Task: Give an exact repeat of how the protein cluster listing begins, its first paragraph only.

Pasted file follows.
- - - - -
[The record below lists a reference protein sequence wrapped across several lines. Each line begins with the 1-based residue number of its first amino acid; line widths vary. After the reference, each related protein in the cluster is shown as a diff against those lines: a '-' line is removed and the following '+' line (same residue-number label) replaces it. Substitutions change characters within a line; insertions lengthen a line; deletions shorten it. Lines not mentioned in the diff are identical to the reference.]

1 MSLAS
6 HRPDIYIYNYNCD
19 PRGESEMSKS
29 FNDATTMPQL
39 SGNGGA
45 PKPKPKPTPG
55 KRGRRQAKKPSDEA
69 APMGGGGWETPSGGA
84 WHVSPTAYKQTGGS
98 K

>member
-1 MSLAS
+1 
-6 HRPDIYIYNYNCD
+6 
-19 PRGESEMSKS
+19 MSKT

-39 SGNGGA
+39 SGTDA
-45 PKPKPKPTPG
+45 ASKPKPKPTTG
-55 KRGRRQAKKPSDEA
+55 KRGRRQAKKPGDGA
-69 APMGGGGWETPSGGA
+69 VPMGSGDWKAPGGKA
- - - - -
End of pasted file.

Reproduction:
[The record below lists a reference protein sequence wrapped across several lines. Each line begins with the 1-based residue number of its first amino acid; line widths vary. After the reference, each related protein in the cluster is shown as a diff against those lines: a '-' line is removed and the following '+' line (same residue-number label) replaces it. Substitutions change characters within a line; insertions lengthen a line; deletions shorten it. Lines not mentioned in the diff are identical to the reference.]